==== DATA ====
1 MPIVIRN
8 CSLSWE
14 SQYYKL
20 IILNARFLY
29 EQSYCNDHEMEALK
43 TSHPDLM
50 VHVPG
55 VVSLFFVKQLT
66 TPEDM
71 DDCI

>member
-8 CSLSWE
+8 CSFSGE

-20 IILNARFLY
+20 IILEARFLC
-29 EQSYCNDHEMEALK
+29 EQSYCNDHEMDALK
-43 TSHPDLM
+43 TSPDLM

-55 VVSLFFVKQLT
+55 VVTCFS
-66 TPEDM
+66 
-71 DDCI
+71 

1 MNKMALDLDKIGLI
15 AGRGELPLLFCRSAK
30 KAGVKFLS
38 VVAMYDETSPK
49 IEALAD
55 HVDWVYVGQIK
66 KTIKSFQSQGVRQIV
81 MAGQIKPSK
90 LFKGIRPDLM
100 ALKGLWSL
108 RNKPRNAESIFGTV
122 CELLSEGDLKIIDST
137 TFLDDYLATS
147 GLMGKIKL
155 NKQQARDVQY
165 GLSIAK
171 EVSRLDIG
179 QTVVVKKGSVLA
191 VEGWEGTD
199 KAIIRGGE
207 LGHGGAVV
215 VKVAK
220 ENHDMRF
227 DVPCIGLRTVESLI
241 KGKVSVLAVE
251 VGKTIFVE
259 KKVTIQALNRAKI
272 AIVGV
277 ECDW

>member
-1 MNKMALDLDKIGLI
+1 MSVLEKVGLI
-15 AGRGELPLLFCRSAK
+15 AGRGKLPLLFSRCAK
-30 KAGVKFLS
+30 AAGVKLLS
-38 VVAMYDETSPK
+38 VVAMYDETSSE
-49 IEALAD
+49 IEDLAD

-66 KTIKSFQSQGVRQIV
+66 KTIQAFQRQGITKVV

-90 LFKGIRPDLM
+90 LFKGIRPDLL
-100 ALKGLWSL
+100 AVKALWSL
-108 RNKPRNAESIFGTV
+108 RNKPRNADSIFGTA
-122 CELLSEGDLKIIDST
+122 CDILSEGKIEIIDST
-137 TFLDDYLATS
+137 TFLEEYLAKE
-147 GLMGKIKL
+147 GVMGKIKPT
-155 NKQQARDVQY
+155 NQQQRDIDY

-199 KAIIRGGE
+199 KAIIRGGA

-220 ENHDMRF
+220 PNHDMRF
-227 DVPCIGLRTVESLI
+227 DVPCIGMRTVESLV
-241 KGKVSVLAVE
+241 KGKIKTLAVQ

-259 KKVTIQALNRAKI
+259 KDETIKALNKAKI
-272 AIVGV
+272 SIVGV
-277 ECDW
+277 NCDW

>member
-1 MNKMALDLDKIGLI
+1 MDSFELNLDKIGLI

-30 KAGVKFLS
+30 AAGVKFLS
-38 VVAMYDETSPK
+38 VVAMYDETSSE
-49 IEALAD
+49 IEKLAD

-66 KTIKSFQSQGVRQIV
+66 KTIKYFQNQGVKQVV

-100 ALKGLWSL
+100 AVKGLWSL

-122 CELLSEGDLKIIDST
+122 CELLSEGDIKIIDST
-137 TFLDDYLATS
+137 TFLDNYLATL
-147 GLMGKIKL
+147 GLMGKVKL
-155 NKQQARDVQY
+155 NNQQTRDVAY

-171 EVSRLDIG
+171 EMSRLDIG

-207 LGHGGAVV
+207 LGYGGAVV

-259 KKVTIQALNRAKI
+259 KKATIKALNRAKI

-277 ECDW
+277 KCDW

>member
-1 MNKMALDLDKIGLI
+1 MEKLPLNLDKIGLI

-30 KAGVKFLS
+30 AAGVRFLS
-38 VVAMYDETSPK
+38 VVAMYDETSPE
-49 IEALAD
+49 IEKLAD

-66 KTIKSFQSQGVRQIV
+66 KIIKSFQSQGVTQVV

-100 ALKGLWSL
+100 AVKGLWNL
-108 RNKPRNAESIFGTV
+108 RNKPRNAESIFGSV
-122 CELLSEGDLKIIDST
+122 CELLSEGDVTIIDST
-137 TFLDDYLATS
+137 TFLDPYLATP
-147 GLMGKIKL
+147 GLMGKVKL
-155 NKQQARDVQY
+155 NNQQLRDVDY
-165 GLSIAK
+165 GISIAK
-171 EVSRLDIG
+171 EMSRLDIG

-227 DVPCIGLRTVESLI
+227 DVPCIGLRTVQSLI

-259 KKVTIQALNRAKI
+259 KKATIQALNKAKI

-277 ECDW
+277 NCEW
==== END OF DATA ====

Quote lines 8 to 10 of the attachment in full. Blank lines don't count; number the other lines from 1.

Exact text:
55 VVSLFFVKQLT
66 TPEDM
71 DDCI